FNB Namibia, as a responsible citizen, is proud to create enhanced awareness during the 2016 International Fraud Awareness week which runs from November 13 – 19. Ingrid Veueza Kahona-Katjiukua, forensics manager at FNB Namibia Ltd, states that the week is organised by the Association of Certified Fraud Examiners (ACFE) and is a global effort dedicated to fraud awareness, detection and prevention.
She adds: “Organisations worldwide lose an estimated 5 percent of their annual revenue to fraud, according to the 2016 ACFE Report to the Nations on Occupational Fraud and Abuse. This translates to a global average of almost U$3 trillion annually. Fraud takes many shapes and forms, such as corporate fraud, consumer fraud, tax fraud, identity theft and many more. As a bank, it is our duty to protect the money that our customers have entrusted to us and we thus wish to create even more awareness this week. Allow us to educate Namibians on three of the most most prevalent forms of fraud that we are aware of and faced with regularly.”
People will receive a call from a person introducing themselves to be an employee of FNB Namibia. The person would advise that you either have an investment that matured or a policy with FNB or any other insurance company and that you are the beneficiary to the policy and it is due for payout.
The fraudster would then advise you that for funds to be released you need to dial a certain code and they guide you through to dial the wallet/cellphone banking string and ultimately part with your money and or link the fraudster’s cellphone to your account profile which then allows the fraudster to transact on your account uninterruptedly.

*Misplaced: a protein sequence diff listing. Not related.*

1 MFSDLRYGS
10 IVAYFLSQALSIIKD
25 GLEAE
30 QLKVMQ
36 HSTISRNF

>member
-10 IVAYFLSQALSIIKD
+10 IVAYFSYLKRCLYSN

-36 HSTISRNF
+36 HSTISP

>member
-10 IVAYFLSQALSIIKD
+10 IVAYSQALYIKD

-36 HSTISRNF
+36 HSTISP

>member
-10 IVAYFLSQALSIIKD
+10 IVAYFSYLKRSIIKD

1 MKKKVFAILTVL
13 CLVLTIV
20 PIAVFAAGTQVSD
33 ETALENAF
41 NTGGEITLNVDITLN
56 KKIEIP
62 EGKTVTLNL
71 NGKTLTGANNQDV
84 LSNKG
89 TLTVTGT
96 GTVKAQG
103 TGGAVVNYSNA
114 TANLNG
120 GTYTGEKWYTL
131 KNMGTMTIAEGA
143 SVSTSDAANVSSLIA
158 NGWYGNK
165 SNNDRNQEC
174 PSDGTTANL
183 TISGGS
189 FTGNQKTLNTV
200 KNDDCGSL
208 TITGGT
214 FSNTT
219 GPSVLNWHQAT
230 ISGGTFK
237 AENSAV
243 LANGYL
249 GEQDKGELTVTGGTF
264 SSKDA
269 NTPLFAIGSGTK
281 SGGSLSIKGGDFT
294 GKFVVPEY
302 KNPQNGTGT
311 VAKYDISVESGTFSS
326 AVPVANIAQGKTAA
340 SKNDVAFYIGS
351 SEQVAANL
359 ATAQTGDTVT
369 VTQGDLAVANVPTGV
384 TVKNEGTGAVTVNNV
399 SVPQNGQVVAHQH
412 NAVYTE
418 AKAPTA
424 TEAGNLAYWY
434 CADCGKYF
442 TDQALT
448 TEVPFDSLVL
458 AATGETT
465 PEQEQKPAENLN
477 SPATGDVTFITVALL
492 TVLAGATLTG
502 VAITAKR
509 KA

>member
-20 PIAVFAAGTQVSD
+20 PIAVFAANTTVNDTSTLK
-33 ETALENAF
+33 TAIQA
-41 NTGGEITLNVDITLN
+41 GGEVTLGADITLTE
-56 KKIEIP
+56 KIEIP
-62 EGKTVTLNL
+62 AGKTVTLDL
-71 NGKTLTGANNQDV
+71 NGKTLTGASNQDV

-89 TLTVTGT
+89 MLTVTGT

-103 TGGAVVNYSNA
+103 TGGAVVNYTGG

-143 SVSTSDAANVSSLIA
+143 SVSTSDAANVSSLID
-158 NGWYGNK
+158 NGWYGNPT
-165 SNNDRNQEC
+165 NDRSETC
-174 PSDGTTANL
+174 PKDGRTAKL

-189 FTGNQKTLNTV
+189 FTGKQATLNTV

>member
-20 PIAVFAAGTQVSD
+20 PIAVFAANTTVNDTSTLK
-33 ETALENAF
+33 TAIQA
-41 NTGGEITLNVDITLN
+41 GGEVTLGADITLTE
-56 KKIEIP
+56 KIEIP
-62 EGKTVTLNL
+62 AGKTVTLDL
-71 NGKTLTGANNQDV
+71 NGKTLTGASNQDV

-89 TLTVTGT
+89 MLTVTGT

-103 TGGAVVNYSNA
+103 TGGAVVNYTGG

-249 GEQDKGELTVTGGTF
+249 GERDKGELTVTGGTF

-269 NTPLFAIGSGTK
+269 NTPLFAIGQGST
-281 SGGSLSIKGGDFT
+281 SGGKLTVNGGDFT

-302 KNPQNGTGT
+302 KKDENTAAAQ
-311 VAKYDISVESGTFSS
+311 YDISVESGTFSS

Be aware that no bank will ask you to do an eWallet payment or request you to dial a code (*140*392#), for funds to be released, not even for an insurance or life assurance policy. This is unheard of and a scam. If you are called via the telephone and instructed to do an eWallet payment to release funds, ask for actual policy number, take the person’s details, name, telephone number and title of the person they claim to be. Do a direct follow-up with that specific company to verify the information for legitimacy.
Hang up the phone and call the company back via their switchboard number in the telephone directory, and check if you have been contacted and did indeed win any money.
Report this to the Banking Institution at tel. (061) 299 2222/2101 Fraud Division.
DATING AND ROMANCE SCAMS
Dating and romance scams try to lower your defences by appealing to your romantic or compassionate side. They play on emotional triggers to get you to provide money, gifts or personal details. The most common targets are women over 40, who are divorced, widowed, single, but every age group could be at risk.
Here’s how the scam usually works. You are contacted online (Facebook) by someone who appears interested in you. He or she may have a profile you can read or a picture that is emailed to you. For weeks, even months, you may chat back and forth with one another, forming a connection. But ultimately, it is going to happen—your new-found “friend” is going to ask you for money.